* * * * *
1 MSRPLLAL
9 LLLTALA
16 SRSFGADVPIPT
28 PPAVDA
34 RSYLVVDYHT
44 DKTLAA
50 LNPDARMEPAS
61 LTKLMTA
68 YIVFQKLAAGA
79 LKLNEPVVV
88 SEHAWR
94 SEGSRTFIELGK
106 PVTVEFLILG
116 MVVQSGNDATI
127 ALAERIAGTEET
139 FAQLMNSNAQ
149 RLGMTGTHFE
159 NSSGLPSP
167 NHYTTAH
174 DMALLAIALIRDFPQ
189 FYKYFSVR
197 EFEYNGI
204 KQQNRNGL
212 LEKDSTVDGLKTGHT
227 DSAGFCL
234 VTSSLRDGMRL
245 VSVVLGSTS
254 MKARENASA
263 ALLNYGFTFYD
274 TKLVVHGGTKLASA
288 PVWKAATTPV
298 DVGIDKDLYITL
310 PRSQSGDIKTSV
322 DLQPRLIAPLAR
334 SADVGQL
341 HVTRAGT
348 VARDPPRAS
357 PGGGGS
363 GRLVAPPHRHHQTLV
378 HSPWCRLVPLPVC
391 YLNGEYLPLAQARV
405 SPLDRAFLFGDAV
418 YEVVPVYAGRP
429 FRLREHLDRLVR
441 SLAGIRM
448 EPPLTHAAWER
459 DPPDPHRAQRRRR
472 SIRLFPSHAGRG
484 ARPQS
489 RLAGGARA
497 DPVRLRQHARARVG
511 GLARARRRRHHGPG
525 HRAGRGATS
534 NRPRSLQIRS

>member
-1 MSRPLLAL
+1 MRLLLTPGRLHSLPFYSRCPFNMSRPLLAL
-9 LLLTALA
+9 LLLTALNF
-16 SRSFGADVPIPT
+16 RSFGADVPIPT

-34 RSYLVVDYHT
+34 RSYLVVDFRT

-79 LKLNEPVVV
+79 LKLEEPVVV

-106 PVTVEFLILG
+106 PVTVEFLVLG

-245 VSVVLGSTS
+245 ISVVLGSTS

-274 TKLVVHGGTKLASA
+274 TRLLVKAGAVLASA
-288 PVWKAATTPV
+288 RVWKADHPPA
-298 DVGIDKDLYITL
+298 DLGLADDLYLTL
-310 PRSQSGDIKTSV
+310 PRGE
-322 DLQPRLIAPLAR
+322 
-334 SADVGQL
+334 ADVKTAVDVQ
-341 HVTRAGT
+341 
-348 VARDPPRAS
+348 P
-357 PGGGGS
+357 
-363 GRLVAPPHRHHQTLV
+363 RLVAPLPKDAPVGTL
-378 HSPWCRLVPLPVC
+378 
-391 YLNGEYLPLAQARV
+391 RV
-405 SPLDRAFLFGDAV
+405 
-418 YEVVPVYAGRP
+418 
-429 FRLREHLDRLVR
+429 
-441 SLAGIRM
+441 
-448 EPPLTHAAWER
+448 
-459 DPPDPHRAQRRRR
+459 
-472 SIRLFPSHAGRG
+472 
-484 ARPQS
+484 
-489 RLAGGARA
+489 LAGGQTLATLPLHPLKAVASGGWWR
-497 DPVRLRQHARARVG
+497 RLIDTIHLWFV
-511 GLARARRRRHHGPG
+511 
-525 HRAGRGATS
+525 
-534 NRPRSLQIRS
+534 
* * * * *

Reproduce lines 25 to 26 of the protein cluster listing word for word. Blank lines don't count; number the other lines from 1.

227 DSAGFCL
234 VTSSLRDGMRL